It's been a long time since there was much to cheer about at Inside Value selection Coca-Cola
It wasn't a perfect quarter for Coke; in fact, there are a number of areas where the company has some work to do. That said, Coke delivered pretty solid growth and still has a very strong balance sheet. The high-level financial performance is outlined in today's Fool by Numbers, so I will focus on some of the details and some items from the company's conference call.
The biggest thing investors will note is that the company beat estimates by $0.02 per share. However, there are a couple of moving parts in the quarter beyond the $0.04 per share that were included in the company's reported $0.78 per share of earnings. The first item is a $0.02 benefit to operating earnings, caused by the timing of gallon sales, which the company expects will reverse in the second half of the year. The other item is currency fluctuations, which were less of an impact than the company expected, and Coke is now forecasting a smaller impact for the remainder of the year.
Across the entire business, Coke showed 3% growth in carbonated beverages and 5% in noncarbonated. On the conference call, CEO Neville Isdell noted the 3% growth in Coke products and that Sprite was up 9% internationally and 5% worldwide. The company also showed double-digit growth in water, juice, and Powerade. This is a bit different from the results Pepsico
International markets were on target or strong, with the exception of India, the Philippines, and Japan. In India the company is tightening its operations and collecting on receivables, and in the Philippines the problems are structural and will take more time to resolve. The trouble in Japan is due to numerous factors and some poor performance from tea and coffee products. Having lived in Japan, I would chalk that up to competition from Suntory, Starbucks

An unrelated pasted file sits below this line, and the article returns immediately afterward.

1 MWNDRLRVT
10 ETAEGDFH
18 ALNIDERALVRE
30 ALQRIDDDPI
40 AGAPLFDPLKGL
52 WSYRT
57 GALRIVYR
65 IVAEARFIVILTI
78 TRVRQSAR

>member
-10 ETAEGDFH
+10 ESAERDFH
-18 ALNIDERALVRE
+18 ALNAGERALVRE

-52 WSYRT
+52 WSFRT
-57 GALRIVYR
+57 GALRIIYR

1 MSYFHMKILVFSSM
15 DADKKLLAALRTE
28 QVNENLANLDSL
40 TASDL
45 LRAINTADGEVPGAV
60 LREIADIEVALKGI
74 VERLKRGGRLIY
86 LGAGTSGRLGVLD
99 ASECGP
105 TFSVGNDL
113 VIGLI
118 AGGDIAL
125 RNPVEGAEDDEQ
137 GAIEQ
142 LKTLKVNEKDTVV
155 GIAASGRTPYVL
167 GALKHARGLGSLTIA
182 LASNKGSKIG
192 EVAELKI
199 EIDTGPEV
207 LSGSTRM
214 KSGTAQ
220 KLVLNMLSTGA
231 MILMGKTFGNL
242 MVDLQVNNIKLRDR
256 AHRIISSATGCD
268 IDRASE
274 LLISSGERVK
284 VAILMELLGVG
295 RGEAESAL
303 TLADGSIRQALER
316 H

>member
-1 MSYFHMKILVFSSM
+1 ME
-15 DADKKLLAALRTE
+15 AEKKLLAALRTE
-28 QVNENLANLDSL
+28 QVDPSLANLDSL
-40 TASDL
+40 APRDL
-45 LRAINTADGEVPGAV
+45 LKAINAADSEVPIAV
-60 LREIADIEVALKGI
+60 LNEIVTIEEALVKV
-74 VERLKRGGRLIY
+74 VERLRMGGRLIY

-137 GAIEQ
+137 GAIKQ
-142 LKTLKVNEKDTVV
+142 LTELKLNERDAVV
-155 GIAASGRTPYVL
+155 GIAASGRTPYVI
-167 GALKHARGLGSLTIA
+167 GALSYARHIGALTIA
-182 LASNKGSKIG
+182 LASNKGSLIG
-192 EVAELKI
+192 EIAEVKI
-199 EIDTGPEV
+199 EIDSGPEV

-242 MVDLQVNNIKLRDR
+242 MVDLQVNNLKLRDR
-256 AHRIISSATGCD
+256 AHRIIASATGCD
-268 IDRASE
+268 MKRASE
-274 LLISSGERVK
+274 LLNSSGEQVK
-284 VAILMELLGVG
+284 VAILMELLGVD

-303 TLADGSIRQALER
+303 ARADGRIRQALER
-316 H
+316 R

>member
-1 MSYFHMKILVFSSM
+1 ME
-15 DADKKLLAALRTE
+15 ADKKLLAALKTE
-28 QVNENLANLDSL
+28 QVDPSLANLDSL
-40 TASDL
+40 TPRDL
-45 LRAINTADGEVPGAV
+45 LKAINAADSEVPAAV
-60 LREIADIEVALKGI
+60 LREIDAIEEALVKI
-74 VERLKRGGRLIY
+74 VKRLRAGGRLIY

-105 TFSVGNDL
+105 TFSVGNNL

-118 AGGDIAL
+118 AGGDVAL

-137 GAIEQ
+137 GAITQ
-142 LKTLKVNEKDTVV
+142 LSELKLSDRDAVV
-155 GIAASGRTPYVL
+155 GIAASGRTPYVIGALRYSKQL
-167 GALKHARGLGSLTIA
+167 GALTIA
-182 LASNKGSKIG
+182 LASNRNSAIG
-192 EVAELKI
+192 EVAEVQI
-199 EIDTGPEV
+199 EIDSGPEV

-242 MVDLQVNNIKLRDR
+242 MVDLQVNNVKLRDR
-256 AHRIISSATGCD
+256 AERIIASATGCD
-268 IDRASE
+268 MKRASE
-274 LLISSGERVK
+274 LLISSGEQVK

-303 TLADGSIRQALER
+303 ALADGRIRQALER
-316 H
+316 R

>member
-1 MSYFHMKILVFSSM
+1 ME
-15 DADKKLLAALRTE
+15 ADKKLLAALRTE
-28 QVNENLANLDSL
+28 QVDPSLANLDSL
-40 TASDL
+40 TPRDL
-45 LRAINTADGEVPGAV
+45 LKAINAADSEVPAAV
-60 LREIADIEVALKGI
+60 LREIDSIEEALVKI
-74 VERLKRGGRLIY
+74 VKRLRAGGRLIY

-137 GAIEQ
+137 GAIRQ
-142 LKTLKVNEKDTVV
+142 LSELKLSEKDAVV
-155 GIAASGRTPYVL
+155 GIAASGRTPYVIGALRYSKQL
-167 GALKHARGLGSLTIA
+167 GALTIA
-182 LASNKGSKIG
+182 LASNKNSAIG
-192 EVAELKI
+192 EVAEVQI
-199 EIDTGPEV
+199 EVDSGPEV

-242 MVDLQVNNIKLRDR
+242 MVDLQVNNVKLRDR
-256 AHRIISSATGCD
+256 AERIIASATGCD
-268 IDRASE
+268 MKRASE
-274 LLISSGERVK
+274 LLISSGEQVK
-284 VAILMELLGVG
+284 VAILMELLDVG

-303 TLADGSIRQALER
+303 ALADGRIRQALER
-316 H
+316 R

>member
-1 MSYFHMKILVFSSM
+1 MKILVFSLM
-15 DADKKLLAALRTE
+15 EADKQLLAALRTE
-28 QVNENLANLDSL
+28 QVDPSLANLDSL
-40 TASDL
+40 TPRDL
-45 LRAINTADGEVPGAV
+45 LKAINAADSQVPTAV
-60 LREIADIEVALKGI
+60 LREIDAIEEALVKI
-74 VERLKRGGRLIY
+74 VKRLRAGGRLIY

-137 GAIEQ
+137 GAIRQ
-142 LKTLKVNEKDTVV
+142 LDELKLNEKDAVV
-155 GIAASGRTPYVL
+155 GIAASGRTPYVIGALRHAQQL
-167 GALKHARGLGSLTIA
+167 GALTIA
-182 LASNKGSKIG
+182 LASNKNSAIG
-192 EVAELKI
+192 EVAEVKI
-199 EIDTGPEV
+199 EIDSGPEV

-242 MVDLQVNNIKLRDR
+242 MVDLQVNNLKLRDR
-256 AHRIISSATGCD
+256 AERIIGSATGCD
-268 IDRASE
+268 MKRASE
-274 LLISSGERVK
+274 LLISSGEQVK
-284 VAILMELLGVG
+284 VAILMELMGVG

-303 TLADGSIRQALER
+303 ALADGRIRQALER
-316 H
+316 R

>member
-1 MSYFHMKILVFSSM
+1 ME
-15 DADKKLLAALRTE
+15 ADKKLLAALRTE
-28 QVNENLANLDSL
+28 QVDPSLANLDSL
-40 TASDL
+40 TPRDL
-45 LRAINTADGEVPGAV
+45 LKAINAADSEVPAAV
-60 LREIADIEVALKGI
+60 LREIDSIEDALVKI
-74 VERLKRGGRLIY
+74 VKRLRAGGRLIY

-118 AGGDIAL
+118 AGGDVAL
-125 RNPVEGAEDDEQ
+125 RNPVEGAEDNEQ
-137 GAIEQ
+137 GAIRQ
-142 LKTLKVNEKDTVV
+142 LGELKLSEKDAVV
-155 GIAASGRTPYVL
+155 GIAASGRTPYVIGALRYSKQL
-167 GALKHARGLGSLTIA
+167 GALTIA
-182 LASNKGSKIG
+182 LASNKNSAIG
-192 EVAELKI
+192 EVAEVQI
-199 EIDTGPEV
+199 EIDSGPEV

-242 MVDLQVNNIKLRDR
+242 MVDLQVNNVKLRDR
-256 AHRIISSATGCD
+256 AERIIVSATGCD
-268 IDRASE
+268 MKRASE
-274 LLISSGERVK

Coke is also making progress in the energy-drink business and mentioned in the conference call that it is close to being No. 2 in that market segment. Considering all the hoopla that surrounds Hansen Natural
Overall, I think the company's results are solid, despite the weakness in Japan, India, and the Philippines. A back-of-the-envelope valuation, however, is not as attractive. I find Coca-Cola reasonably valued, and like the 2.9% dividend yield, but the company needs to deliver around 6%-8% growth in free cash flow (or owner earnings, if you prefer) for five to ten years to justify the current price. That rate of growth strikes me as reasonable, but doesn't leave a large margin of safety. If Coke's consistency and strong brands are something you really wish to own, I think building up a position gradually makes the most sense.
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